Hypertensive disorders of pregnancy (HDP), including preeclampsia (PE) and gestational hypertension (GH), are major causes of maternal and foetal morbidity and mortality. This review elucidates the role of regulatory T cells (Tregs) in the immunological aspects of HDP and explores their therapeutic potential. Tregs, which play a critical role in maintaining immune homeostasis, are crucial in pregnancy to prevent immune-mediated rejection of the foetus. The review highlights that Tregs contribute to immunological adaptation in normal pregnancy, ensuring foetal acceptance. In contrast, HDP is associated with Treg dysfunction, which is marked by decreased numbers and impaired regulatory capacity, leading to inadequate immune tolerance and abnormal placental development. This dysfunction is particularly evident in PE, in which Tregs fail to adequately modulate the maternal immune response against foetal antigens, contributing to the pathophysiology of the disorder. Therapeutic interventions aiming to modulate Treg activity represent a promising avenue for HDP management. Studies in animal models and limited clinical trials suggest that enhancing Treg functionality could mitigate HDP symptoms and improve pregnancy outcomes. However, given the multifactorial nature of HDP and the intricate regulatory mechanisms of Tregs, the review explores the complexities of translating in vitro and animal model findings into effective clinical therapies. In conclusion, while the precise role of Tregs in HDP is still being unravelled, their central role in immune regulation during pregnancy is indisputable. Further research is needed to fully understand the mechanisms by which Tregs contribute to HDP and to develop targeted therapies that can safely and effectively harness their regulatory potential for treating hypertensive diseases of pregnancy.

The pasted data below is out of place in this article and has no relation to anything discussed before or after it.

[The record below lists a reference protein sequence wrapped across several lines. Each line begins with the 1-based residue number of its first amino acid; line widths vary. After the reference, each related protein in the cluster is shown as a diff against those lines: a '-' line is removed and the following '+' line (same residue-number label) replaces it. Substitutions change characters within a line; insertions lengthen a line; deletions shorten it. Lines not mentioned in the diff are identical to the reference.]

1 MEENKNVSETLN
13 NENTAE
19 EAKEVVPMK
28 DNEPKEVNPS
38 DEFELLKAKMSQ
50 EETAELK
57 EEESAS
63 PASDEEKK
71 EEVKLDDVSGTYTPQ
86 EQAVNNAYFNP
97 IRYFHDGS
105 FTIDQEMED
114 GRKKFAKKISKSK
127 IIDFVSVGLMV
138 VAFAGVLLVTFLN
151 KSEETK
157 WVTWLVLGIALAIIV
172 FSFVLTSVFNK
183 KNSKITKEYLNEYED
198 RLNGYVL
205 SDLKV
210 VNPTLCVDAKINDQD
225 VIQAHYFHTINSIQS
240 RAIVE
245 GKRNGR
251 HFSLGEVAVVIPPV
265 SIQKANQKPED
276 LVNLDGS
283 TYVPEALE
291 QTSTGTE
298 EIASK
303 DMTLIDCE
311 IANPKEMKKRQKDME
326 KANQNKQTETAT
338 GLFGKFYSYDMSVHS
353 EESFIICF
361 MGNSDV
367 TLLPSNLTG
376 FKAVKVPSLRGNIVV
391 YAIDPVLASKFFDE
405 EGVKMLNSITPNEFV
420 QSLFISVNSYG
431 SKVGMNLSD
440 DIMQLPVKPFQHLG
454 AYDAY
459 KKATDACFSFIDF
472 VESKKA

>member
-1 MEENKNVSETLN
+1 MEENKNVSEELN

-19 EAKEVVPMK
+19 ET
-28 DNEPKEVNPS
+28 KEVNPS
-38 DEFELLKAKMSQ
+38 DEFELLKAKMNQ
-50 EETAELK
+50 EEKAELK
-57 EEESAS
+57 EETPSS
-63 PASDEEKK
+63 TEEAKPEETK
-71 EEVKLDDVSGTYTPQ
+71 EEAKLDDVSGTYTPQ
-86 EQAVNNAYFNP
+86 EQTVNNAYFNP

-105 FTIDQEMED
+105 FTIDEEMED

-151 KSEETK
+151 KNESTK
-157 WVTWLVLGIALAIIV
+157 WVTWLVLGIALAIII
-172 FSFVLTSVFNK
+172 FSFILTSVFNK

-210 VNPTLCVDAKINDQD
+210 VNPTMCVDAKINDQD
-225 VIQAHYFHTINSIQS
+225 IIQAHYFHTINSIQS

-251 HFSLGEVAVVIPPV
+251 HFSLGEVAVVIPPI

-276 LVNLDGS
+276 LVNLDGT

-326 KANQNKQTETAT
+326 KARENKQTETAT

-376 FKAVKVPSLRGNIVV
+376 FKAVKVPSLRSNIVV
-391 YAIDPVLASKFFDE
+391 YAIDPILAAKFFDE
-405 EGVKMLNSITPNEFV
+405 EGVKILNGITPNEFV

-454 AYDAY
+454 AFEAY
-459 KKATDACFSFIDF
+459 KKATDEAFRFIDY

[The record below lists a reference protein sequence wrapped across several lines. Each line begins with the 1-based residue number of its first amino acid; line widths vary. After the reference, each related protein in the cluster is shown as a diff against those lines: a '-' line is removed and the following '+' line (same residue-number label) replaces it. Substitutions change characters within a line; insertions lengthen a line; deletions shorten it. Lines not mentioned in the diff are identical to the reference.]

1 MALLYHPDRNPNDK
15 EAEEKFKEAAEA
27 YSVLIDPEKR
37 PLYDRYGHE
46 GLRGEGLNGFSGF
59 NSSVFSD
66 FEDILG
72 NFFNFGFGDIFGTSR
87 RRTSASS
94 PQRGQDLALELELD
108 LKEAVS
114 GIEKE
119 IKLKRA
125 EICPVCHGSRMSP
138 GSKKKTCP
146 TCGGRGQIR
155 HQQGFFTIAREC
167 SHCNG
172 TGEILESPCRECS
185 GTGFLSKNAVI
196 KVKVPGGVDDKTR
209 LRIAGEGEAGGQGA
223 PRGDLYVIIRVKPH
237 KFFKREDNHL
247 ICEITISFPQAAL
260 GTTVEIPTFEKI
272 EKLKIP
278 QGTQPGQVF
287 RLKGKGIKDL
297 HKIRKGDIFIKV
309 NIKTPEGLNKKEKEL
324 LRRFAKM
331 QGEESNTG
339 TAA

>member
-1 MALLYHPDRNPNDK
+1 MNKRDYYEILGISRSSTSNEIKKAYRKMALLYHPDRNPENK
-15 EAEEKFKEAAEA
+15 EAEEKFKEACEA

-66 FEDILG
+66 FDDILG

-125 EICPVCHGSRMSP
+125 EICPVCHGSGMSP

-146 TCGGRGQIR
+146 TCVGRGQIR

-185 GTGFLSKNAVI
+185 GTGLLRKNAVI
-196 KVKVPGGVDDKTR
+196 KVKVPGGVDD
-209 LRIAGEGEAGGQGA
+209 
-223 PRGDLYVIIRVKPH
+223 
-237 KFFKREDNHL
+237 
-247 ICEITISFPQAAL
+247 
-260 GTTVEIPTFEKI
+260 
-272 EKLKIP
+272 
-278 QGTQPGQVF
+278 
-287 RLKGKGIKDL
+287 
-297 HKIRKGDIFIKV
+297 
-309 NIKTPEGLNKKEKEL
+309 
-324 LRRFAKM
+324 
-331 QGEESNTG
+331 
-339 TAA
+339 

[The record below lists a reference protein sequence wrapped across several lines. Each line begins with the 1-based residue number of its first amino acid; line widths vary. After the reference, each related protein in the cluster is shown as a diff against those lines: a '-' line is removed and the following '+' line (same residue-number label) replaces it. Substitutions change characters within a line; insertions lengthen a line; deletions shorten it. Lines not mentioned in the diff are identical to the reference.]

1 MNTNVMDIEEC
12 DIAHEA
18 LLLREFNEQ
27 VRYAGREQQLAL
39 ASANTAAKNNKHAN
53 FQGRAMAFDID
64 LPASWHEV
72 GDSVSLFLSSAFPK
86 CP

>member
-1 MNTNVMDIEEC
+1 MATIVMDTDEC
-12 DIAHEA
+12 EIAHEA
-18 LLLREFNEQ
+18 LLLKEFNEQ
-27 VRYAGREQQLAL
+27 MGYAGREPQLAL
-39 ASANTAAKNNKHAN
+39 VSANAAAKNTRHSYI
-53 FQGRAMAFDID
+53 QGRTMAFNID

Original languageEnglish
Article number4884
JournalInternational Journal of Molecular Sciences
Issue number9
Publication statusPublished - 30 Apr 2024


  • Humans
  • T-Lymphocytes, Regulatory/immunology
  • Pregnancy
  • Female
  • Hypertension, Pregnancy-Induced/immunology
  • Animals
  • Pre-Eclampsia/immunology
  • Immune Tolerance


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